Leviticus 24:3
Without the vail of the testimony, in the tabernacle of the congregation, shall Aaron order it from the evening unto the morning before the LORD continually: it shall be a statute for ever in your generations.
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(3) Without the vail of the testimony.—That is, the second vail, which divided the holy from the most holy. (See Exodus 27:21.)

In the tabernacle of the congregation.—Better, in the tent of meeting.

A statute for ever in your generations.—Better, a statute for ever throughout your generations, as this phrase is rendered in the Authorised Version in Leviticus 23:14; Leviticus 23:31, &c. (See Leviticus 3:17.)

24:1-9 The loaves of bread typify Christ as the Bread of life, and the food of the souls of his people. He is the Light of his church, the Light of the world; in and through his word this light shines. By this light we discern the food prepared for our souls; and we should daily, but especially from sabbath to sabbath, feed thereon in our hearts with thanksgiving. And as the loaves were left in the sanctuary, so should we abide with God till he dismiss us.The oil for the lamps of the tabernacle and the meal for the showbread were to be offerings from the Congregation, like the meal for the Pentecostal loaves, Leviticus 23:17. It appears that the responsibility of keeping up the lights rested on the high priest, but the actual service might be performed, on ordinary occasions, by the common priests. Compare margin reference.3, 4. Aaron shall order it from the evening unto the morning—The daily presence of the priests was necessary to superintend the cleaning and trimming. The veil of the testimony, i.e. which was before the ark of the testimony.

Shall Aaron order it; either by himself, or by his sons, Exodus 25:37.

Without the vail of the testimony,.... That is, on the outside of the vail which divided between the holy and holy of holies, and which was before the ark in which the testimony or law was:

in the tabernacle of the congregation; which the apostle calls the first, namely, the holy place in which the candlestick, with its lamps, stood, Hebrews 9:2,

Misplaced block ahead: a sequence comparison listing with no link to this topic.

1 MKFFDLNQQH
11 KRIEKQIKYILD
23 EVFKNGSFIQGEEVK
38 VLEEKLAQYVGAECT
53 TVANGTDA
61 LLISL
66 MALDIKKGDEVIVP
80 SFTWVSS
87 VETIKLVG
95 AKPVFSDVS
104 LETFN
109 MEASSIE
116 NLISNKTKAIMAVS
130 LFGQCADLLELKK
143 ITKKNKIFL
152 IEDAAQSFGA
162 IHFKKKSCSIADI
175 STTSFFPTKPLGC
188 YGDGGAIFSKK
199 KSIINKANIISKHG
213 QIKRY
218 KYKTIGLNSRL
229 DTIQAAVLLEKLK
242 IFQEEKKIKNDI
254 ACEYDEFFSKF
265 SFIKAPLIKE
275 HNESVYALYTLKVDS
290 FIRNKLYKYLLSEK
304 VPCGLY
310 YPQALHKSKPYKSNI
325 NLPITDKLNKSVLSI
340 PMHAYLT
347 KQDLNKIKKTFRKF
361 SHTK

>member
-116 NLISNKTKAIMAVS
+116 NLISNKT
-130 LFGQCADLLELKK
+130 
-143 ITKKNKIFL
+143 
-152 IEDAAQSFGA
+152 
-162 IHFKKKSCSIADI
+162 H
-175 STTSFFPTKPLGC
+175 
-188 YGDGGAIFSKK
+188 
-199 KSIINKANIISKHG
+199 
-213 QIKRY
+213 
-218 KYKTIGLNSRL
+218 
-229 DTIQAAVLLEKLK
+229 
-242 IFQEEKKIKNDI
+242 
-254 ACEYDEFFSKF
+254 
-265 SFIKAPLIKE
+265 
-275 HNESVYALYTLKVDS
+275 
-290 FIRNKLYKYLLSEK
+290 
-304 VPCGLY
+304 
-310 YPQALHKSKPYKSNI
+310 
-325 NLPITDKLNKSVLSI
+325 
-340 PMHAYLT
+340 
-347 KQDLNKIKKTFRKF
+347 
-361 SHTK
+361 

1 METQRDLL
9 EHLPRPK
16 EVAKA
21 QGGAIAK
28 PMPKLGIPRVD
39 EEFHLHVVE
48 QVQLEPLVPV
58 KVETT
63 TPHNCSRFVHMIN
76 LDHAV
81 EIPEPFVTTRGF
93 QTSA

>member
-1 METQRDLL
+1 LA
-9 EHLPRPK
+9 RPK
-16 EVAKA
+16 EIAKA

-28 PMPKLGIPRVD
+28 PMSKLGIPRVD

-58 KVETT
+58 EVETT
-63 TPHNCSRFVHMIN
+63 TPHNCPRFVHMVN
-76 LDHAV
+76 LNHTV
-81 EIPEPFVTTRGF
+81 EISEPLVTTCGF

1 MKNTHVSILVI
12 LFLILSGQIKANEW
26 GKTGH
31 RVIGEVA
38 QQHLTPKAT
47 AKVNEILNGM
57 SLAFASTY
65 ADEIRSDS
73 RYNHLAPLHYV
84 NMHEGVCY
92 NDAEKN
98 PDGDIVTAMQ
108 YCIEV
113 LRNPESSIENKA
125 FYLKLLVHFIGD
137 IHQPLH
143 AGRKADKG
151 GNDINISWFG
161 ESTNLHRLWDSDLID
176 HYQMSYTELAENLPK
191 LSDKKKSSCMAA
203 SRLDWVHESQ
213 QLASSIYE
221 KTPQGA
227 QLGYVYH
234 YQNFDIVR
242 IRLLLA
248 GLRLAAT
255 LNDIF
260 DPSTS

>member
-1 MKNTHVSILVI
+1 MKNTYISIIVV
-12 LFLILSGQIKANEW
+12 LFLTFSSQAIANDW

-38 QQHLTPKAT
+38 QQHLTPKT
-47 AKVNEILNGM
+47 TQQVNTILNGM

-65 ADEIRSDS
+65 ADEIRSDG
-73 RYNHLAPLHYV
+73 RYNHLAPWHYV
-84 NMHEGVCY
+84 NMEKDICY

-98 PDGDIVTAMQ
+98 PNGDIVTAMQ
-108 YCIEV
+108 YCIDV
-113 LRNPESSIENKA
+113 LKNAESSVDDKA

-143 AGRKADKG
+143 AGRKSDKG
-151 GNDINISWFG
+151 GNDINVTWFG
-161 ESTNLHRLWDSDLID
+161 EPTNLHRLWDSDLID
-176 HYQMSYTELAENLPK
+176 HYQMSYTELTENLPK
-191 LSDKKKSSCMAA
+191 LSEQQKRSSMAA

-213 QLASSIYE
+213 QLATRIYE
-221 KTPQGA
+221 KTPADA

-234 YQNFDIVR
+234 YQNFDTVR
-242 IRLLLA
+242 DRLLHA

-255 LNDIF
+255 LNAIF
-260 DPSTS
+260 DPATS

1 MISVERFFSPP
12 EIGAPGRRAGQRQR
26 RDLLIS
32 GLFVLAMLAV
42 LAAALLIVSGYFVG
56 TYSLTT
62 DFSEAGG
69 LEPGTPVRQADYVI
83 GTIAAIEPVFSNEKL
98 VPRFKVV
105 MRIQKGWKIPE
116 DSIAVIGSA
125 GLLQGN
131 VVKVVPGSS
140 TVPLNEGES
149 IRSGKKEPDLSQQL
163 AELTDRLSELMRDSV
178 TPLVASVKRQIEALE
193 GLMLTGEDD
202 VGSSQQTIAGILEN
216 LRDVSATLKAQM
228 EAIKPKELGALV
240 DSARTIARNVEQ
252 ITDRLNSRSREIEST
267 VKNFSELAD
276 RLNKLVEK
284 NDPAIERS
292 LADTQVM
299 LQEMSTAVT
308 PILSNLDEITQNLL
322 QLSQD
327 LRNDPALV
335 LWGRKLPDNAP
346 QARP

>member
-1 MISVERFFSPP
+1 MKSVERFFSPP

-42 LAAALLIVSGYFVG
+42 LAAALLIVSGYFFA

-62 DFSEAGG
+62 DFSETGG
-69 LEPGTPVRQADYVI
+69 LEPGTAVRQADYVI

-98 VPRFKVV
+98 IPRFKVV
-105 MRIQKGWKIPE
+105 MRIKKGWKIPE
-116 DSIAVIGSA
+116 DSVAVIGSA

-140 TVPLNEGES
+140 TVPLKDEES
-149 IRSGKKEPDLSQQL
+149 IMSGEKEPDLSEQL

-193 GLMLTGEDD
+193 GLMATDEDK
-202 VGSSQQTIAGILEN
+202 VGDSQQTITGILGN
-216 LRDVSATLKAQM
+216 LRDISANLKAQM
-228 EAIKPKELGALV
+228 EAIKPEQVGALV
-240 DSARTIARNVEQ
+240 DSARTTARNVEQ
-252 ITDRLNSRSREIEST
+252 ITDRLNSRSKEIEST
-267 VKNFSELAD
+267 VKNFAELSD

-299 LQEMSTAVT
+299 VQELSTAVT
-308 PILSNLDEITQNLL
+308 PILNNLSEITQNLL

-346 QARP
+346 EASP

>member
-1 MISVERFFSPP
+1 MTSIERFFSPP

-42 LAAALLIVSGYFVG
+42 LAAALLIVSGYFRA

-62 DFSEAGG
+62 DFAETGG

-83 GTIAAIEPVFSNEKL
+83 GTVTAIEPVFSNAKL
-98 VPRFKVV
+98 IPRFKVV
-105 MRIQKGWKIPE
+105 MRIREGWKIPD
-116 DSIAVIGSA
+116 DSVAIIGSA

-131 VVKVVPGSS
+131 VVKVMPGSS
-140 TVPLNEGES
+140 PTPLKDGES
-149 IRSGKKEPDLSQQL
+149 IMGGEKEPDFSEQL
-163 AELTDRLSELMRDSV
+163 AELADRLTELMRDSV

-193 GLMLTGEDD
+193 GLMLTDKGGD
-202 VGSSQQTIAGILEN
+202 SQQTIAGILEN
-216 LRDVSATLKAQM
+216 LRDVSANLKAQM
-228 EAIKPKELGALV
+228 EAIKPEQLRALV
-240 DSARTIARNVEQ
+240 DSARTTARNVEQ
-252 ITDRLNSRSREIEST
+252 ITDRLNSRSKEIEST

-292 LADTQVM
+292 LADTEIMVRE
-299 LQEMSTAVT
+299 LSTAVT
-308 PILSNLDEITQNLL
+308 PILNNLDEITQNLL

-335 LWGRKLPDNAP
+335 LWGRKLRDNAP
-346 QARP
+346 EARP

shall Aaron order it from the evening unto the morning, before the Lord continually, that is, the lamp or lamps, or candlestick, in which they were, or the light of them; his business was, and so every priest's that succeeded him, to supply the lamps with oil, to dress, him, and snuff them, that they might burn clear, and burn always, and that before the Lord, in the presence of the Lord:

it shall be a statute for ever in your generations; until the Messiah should come, the true light, which would put out all such typical ones, and by his Gospel spread light in all his churches throughout the world; See Gill on Exodus 27:20 and See Gill on Exodus 27:21.

Without the vail {b} of the testimony, in the tabernacle of the congregation, shall Aaron order it from the evening unto the morning before the LORD continually: it shall be a statute for ever in your generations.

(b) Which separated the holiest of holies, where the ark of the testimony from the sanctuary was.

3. the testimony] the attestation, affirmation of God’s will, which was contained on the Tables of Stone, within the Holy of Holies.

tent of meeting] See p. 1 and Driver (C.B.) on Exodus 27:21.

Aaron] The LXX. have ‘Aaron and his sons,’ as in the parallel in Exod.

Leviticus 24:3The directions concerning the oil for the holy candlestick (Leviticus 24:1-4) and the preparation of the shew-bread (Leviticus 24:5-9) lose the appearance of an interpolation, when we consider and rightly understand on the one hand the manner in which the two are introduced in Leviticus 24:2, and on the other their significance in relation to the worship of God. The introductory formula, "Command the children of Israel that they fetch (bring)," shows that the command relates to an offering on the part of the congregation, a sacrificial gift, with which Israel was to serve the Lord continually. This service consisted in the fact, that in the oil of the lamps of the seven-branched candlestick, which burned before Jehovah, the nation of Israel manifested itself as a congregation which caused its light to shine in the darkness of this world; and that in the shew-bread it offered the fruits of its labour in the field of the kingdom of God, as a spiritual sacrifice to Jehovah. The offering of oil, therefore, for the preparation of the candlestick, and that of fine flour for making the loaves to be placed before Jehovah, formed part of the service in which Israel sanctified its life and labour to the Lord its God, not only at the appointed festal periods, but every day; and the law is very appropriately appended to the sanctification of the Sabbaths and feast-days, prescribed in ch. 23. The first instructions in Leviticus 24:2-4 are a verbal repetition of Exodus 27:20-21, and have been explained already. Their execution by Aaron is recorded at Numbers 8:1-4; and the candlestick itself was set in order by Moses at the consecration of the tabernacle (Exodus 40:25).
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